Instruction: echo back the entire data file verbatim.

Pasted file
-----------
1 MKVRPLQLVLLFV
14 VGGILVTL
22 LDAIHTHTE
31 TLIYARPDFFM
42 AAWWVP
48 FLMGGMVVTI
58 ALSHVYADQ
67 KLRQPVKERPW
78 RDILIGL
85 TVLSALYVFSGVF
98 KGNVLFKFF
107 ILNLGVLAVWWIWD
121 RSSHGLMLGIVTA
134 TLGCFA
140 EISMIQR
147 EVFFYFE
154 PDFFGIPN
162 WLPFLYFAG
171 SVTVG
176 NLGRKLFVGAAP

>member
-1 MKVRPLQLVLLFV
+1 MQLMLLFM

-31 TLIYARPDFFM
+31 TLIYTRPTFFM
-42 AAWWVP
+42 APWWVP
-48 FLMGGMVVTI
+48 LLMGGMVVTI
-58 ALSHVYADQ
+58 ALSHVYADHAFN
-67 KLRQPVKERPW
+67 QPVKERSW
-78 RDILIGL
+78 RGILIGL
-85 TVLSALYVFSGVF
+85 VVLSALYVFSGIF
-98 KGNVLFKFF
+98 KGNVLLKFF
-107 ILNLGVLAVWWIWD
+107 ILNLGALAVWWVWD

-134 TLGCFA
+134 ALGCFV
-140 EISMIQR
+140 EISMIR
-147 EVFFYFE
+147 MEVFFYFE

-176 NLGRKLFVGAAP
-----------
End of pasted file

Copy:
1 MKVRPLQLVLLFV
14 VGGILVTL
22 LDAIHTHTE
31 TLIYARPDFFM
42 AAWWVP
48 FLMGGMVVTI
58 ALSHVYADQ
67 KLRQPVKERPW
78 RDILIGL
85 TVLSALYVFSGVF
98 KGNVLFKFF
107 ILNLGVLAVWWIWD
121 RSSHGLMLGIVTA
134 TLGCFA
140 EISMIQR
147 EVFFYFE
154 PDFFGIPN
162 WLPFLYFAG
171 SVTVG
176 NLGRKLFVGAAP

>member
-1 MKVRPLQLVLLFV
+1 MQLMLLFM

-31 TLIYARPDFFM
+31 TLIYTRPTFFM
-42 AAWWVP
+42 APWWVP
-48 FLMGGMVVTI
+48 LLMGGMVVTI
-58 ALSHVYADQ
+58 ALSHVYADHAFN
-67 KLRQPVKERPW
+67 QPVKERSW
-78 RDILIGL
+78 RGILIGL
-85 TVLSALYVFSGVF
+85 VVLSALYVFSGIF
-98 KGNVLFKFF
+98 KGNVLLKFF
-107 ILNLGVLAVWWIWD
+107 ILNLGALAVWWVWD

-134 TLGCFA
+134 ALGCFV
-140 EISMIQR
+140 EISMIR
-147 EVFFYFE
+147 MEVFFYFE

-176 NLGRKLFVGAAP